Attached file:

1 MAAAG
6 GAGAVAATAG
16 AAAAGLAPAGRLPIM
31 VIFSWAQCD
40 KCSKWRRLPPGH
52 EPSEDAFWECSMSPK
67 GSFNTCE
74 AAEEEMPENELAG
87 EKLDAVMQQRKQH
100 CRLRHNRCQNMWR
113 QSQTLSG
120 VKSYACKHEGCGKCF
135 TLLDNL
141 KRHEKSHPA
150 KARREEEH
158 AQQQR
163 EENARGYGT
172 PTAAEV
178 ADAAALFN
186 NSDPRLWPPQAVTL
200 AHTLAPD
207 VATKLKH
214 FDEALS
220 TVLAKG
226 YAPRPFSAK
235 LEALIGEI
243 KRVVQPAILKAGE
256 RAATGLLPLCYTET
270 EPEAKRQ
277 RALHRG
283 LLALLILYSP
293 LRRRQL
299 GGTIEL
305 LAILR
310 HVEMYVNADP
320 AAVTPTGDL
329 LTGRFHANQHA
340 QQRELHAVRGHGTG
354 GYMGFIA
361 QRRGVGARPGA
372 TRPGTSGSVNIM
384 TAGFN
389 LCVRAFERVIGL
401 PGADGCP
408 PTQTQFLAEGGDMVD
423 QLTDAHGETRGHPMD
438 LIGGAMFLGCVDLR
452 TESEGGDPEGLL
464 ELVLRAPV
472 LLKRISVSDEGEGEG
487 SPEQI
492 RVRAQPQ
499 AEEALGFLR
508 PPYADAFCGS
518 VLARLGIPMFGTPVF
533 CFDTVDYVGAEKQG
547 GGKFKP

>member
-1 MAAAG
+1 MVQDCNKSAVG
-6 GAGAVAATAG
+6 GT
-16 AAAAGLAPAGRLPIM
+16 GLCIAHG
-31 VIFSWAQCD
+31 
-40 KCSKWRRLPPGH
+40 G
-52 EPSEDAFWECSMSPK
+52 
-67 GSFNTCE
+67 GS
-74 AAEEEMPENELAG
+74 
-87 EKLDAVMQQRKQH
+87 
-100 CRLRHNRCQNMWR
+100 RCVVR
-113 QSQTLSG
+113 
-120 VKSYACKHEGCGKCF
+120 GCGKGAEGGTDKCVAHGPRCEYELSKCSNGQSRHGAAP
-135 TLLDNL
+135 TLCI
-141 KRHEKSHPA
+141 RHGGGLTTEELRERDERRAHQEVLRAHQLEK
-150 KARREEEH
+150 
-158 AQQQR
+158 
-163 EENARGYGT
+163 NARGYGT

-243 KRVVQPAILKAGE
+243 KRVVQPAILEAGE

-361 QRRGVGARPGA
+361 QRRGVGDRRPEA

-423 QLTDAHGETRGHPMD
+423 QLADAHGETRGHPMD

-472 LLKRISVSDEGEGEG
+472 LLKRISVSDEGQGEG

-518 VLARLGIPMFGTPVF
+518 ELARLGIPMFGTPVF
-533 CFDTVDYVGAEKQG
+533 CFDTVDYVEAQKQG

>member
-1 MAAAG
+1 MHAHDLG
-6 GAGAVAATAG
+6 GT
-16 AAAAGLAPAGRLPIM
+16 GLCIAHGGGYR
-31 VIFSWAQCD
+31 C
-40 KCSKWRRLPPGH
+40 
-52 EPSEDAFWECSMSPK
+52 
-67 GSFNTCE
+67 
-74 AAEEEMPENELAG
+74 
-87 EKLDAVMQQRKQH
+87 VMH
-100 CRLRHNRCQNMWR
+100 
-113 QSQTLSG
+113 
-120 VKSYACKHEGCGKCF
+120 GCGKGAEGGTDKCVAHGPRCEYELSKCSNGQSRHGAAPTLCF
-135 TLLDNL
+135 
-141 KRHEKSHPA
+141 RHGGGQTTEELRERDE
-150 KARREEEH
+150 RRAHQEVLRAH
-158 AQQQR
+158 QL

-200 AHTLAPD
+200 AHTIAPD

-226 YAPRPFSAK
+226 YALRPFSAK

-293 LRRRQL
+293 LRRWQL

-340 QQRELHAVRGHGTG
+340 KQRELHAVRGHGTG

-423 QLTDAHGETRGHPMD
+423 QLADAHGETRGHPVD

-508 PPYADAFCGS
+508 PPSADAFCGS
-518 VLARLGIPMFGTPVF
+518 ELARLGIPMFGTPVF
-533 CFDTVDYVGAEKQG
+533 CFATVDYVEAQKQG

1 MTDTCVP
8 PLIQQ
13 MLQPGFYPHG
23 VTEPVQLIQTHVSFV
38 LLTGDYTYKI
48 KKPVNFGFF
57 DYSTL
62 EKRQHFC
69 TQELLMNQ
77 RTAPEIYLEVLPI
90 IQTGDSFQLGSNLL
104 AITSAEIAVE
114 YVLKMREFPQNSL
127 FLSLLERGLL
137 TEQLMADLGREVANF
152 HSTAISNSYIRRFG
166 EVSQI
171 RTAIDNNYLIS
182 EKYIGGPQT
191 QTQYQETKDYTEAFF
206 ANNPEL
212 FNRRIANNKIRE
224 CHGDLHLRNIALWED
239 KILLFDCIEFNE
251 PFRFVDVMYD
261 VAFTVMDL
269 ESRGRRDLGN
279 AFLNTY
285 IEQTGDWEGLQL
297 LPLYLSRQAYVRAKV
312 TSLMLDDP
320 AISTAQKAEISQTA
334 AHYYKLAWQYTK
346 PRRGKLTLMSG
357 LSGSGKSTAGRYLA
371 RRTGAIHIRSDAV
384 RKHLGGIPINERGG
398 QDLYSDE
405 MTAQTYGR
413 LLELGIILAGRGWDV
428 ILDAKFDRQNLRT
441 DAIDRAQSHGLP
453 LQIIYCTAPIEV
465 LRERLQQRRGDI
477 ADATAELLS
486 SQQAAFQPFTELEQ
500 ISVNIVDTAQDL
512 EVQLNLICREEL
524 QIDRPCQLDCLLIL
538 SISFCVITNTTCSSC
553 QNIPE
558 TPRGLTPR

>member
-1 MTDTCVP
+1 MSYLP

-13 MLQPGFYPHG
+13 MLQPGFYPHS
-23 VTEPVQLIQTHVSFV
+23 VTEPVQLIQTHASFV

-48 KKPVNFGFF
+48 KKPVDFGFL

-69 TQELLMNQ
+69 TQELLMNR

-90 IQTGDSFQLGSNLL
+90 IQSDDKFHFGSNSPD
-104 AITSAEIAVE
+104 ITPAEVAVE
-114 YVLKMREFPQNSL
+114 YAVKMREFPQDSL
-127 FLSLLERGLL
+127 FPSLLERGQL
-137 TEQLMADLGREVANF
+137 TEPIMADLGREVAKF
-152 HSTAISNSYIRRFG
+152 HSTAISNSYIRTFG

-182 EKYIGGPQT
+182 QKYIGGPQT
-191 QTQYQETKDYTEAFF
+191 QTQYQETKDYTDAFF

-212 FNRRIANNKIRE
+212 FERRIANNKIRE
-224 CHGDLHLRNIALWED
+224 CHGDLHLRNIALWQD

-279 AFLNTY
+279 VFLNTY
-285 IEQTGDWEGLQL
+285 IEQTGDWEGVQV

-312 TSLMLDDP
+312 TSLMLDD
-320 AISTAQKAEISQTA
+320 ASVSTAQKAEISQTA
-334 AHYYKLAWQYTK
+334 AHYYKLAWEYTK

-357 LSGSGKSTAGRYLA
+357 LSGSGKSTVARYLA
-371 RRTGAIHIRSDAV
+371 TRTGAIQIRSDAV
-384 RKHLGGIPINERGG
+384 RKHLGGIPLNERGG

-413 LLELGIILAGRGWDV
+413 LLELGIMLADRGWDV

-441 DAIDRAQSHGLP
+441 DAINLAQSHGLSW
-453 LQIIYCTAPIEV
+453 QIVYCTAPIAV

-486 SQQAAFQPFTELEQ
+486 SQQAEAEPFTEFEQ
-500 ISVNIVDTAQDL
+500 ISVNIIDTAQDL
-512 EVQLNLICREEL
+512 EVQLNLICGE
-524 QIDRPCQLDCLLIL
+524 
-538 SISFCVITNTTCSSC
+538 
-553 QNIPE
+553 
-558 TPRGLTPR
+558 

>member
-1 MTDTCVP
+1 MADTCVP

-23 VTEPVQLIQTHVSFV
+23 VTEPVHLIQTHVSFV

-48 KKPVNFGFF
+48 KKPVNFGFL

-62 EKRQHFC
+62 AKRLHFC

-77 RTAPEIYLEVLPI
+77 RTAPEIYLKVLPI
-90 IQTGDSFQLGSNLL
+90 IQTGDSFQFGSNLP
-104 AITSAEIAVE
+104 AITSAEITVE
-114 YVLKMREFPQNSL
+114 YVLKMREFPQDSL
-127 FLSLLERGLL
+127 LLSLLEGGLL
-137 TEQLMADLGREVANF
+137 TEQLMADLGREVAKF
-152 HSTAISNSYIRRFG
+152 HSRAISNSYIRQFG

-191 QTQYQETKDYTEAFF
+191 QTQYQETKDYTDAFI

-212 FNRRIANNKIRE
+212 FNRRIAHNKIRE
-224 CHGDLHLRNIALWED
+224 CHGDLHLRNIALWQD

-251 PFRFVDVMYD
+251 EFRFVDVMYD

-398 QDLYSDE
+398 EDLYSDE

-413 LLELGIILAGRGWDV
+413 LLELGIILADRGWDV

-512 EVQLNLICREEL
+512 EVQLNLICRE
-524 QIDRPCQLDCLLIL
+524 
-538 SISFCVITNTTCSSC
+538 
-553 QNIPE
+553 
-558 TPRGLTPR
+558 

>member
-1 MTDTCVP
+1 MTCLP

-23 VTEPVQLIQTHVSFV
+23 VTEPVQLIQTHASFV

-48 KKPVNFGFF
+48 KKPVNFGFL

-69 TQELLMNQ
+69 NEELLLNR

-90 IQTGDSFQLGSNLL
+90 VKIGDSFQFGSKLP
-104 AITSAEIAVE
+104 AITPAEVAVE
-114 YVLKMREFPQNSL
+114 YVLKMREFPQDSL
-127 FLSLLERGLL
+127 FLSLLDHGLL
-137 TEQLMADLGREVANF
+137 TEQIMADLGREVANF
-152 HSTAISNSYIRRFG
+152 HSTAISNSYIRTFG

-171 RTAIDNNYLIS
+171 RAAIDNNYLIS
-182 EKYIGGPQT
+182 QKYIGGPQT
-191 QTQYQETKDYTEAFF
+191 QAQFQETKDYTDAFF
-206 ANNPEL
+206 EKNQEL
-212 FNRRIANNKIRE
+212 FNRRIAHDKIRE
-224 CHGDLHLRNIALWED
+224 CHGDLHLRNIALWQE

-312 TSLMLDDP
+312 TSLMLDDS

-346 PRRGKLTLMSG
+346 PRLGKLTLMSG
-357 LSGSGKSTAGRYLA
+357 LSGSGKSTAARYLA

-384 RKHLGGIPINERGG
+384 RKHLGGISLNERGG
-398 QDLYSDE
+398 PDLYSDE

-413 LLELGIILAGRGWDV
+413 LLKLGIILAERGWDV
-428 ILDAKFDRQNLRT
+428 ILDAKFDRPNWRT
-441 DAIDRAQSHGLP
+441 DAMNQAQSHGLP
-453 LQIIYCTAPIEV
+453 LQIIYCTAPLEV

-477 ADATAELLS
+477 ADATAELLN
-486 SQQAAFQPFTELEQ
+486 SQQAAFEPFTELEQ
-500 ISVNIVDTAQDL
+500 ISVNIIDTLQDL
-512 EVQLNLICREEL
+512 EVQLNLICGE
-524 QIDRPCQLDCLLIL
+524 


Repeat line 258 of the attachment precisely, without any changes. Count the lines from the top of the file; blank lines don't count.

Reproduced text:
+453 QIVYCTAPIAV